“Being a writer is like having homework every night for the rest of your life.”Lawrence Kasdan
““Grades matter,” I often told my little girls, ““but only as a stepping stone to getting to your college choice. Those grades are yours, not mine.” I often reminded them as they poured over their books. When my eldest daughter stopped receiving honors in her third grade, I asked her, ““Do you want to be an honor student?” She folded her arms and shook her head miserably. No, she didn’t want the pressure. ““Okay, fine. Get the best grades you can achieve.” My other girl seemed more driven, wanting to achieve higher grades. That’s the reality of school. Grades are needed to bring you from one level to another. How involved was I with my children’s homework?
I made it a priority to establish good and effective study habits starting at six years old. I bought study tables during their first grade, complete with book and paper organizers. The sturdy table lasted them till their early college years when I decided to discard it when we moved to a new home.
A study routine was set between dinner and bed time. It was early dinner at 6:00p.m. and study hours from 6:30 p.m. till 9:00 p.m. I stressed that they had to finish their homework or studies within that time frame so they could sleep at exactly 9:00 p.m. Television time was definitely out of the picture except for Friday night and the weekend. The girls never complained. They knew that television time will eat up their study hours. I also believed that once used to a study routine, it will be mutually beneficial for both of us. They learn good study habits and in turn , I will not get stressed out with their homework.
During their first till third grades, monitoring their homework was necessary to set the routine. If my child faced a difficult lesson, we both tried to solve it. I felt that I shouldn’t stress out over my children’s tasks. I also believed that parent involvement need not interfere with learning. For example, even if I am good in math, I did not want to confuse my children with the teaching techniques offered in the classroom. Their school used finger math, which is alien to me. Though the school taught the parents on the proper use of finger math, it seemed quite inefficient to me.
Parent involvement in homework can turn into parent interference if parents complete tasks that the child is capable of completing alone. Independence was what I wanted them to achieve. ““Try to solve it first,” I’d suggest. Much later on, I discovered that one of my girls had a weakness in numbers during her fifth grade. I resisted the idea of getting a math tutor. She used to be so smart in math. So what is the tutor for? I asked the school guidance counselor. I learned that if a child needs help, give it. So I asked my girl, ““Do you need extra help with math?” She nodded ““I find math so difficult. I need help.” I know now that If a child is having difficulty with homework, parents should become involved by paying close attention. She practically grew up with her math tutor until her last math course in college. By the time my girls reached their intermediate and high school years, they were pretty much on their own, following the study routine set since their first grade.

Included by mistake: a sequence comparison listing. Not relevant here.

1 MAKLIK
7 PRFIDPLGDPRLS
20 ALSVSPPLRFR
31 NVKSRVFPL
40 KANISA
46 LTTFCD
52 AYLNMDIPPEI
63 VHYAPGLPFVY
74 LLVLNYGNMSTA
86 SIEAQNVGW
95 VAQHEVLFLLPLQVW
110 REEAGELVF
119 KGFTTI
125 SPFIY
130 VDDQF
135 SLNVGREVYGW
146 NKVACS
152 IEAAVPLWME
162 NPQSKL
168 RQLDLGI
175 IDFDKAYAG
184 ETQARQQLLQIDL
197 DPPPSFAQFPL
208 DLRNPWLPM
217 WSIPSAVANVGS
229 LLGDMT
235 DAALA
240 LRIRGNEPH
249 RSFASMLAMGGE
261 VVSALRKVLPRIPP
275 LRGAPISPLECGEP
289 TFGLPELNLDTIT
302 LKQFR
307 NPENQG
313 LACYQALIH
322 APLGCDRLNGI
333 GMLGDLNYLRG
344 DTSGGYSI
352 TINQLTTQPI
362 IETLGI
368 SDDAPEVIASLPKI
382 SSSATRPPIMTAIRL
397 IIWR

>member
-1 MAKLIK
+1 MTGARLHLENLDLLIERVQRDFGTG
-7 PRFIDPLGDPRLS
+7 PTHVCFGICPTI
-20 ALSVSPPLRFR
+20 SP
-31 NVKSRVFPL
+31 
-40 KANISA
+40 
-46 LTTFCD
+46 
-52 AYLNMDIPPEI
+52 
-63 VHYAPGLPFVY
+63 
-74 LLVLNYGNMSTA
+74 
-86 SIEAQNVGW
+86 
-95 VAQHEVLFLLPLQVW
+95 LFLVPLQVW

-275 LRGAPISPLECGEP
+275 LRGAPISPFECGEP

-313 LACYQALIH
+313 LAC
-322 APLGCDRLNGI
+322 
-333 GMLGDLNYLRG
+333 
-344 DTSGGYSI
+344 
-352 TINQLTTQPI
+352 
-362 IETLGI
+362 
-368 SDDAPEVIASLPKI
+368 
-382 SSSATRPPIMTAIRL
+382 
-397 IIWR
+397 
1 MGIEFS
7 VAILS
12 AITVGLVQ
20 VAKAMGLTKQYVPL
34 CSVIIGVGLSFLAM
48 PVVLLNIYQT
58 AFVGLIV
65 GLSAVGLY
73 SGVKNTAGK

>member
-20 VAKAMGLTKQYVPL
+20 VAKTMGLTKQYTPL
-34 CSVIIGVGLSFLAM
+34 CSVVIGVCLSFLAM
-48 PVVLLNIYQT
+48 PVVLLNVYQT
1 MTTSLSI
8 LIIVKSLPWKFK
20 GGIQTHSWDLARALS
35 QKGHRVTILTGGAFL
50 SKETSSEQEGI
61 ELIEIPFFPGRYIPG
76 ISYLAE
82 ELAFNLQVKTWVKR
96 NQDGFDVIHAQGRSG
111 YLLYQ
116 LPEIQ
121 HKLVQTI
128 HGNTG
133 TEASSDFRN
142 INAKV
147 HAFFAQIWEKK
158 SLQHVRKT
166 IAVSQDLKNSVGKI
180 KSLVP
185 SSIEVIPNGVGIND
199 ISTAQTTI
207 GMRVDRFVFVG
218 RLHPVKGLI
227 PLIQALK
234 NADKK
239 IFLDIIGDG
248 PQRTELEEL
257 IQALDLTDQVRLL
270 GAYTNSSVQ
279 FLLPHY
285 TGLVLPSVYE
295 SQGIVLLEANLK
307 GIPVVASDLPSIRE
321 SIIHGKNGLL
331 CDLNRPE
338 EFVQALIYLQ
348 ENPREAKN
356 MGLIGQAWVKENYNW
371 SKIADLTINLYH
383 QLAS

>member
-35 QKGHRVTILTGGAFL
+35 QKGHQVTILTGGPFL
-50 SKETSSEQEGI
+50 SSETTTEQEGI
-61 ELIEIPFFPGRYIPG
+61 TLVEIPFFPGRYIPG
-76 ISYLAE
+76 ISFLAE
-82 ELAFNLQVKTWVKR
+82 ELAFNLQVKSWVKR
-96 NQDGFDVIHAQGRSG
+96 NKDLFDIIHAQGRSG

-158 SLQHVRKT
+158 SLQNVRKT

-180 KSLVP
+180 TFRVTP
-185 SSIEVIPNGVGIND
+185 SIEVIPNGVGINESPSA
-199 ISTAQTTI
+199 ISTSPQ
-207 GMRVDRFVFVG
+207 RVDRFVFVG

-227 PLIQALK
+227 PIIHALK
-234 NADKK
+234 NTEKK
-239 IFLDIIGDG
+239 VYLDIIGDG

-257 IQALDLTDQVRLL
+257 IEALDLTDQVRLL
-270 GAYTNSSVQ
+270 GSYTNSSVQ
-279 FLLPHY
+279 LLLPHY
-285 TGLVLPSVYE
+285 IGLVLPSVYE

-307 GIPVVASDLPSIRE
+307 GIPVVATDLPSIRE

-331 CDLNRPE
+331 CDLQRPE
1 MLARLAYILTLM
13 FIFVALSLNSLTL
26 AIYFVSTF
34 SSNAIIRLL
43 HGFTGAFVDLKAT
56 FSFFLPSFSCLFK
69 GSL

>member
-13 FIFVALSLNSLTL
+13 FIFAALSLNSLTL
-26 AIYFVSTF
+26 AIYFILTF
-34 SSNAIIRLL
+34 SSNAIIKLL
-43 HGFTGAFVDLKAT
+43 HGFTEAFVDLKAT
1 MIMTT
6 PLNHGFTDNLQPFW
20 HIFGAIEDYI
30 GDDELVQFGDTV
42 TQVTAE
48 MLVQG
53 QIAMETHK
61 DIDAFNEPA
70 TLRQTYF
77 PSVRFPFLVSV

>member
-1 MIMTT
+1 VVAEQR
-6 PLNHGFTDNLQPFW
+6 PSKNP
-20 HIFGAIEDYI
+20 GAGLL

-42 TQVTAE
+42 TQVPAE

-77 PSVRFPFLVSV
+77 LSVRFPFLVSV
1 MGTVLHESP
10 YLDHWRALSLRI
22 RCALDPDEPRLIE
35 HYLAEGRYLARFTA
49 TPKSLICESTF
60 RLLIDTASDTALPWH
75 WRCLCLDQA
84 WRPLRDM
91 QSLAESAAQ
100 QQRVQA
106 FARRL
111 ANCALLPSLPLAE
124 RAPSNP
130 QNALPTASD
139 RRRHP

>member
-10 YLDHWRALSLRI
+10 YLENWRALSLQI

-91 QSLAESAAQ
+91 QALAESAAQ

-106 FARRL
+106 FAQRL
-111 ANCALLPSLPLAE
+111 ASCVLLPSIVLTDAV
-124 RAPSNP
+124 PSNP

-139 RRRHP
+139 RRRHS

Maybe my second daughter loved studying or she just had many assignments but she asked for more extension on her study hours. I gave in to her wishes because I could see she was determined to ace her subjects. Unfortunately, her dad thought otherwise and would tell her to sleep if he caught her: ““That’s enough studying. You need to sleep”.
I never believed in giving material rewards whenever a child gets a good grade. My rationale was that the achievement of a good grade is incentive enough. Of course, there was the occasional surprise food treats at home. I wanted my girls to take personal pride in their achievement and that material gifts are not the main goal for studying.
Did the good study habits help? Their high grades surely brought them to their colleges of choice. More than that, the discipline and time management established by good and effective study habits helped them hurdle challenges in life. Mommy didn’t have to always solve every little problem. I smile as I watch my grown-up ladies from afar, now financially independent and making life decisions with our blessings.
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